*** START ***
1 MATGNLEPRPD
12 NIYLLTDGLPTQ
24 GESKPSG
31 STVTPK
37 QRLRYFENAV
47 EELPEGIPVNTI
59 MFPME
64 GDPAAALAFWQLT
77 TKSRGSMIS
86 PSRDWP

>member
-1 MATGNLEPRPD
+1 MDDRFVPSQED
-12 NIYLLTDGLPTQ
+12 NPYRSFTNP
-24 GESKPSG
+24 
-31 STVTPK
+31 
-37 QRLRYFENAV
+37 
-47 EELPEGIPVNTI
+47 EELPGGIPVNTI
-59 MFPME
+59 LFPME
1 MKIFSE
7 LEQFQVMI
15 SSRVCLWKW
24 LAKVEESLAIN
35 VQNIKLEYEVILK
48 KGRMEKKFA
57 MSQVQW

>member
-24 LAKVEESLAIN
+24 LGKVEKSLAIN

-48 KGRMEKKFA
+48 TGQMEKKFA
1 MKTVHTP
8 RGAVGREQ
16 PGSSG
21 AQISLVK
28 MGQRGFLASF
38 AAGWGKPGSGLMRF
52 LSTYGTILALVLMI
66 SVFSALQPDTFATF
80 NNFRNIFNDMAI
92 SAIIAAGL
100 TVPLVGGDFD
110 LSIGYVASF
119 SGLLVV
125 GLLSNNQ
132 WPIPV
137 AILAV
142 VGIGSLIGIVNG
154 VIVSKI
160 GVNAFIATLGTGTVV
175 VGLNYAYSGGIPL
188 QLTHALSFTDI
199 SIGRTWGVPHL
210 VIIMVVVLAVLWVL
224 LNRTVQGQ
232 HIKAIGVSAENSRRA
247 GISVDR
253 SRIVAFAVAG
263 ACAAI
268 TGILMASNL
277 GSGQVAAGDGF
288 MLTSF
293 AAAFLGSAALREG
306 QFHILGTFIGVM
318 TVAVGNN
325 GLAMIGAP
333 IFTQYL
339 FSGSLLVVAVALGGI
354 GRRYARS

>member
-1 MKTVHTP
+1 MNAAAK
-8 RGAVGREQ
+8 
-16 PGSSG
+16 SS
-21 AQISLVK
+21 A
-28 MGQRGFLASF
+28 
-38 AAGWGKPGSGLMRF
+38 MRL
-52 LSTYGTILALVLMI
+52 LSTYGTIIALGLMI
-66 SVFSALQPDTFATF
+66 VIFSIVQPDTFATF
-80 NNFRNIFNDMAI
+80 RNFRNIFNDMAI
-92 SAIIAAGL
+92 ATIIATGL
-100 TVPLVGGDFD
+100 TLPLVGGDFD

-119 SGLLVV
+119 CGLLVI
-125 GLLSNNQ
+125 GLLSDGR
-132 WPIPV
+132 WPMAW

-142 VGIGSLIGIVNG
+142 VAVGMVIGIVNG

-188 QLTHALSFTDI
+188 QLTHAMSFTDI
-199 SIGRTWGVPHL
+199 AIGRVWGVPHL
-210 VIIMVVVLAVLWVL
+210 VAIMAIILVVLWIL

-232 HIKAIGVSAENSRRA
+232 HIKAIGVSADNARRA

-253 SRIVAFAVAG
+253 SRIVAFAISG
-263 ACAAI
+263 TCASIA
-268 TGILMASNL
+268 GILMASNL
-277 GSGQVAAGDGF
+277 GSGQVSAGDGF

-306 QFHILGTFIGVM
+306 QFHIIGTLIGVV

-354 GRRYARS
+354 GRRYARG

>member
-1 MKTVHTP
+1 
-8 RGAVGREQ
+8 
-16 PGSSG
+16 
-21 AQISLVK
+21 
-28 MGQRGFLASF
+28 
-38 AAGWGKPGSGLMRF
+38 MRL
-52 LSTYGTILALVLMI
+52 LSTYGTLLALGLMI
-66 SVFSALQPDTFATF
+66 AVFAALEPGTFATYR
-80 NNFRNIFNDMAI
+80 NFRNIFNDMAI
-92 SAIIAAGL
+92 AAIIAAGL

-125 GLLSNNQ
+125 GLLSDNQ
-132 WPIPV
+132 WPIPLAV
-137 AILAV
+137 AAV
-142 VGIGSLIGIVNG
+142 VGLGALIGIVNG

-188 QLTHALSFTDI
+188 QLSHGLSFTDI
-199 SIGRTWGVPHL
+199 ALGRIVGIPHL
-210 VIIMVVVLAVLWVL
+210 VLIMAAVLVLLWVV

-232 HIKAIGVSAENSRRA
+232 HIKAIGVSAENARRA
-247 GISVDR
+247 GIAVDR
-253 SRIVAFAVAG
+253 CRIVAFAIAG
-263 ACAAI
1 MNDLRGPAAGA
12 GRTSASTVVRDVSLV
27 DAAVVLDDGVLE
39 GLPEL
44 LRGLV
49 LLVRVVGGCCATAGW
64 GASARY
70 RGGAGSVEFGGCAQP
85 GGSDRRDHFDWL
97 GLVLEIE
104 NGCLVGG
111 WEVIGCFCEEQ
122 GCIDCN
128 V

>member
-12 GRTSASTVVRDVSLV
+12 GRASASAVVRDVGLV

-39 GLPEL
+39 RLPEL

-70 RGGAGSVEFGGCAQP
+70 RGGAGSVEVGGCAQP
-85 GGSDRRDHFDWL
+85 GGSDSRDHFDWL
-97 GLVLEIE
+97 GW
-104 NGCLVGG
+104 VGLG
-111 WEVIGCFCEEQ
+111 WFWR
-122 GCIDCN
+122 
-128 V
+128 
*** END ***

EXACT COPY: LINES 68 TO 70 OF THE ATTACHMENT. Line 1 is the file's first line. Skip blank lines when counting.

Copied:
288 MLTSF
293 AAAFLGSAALREG
306 QFHILGTFIGVM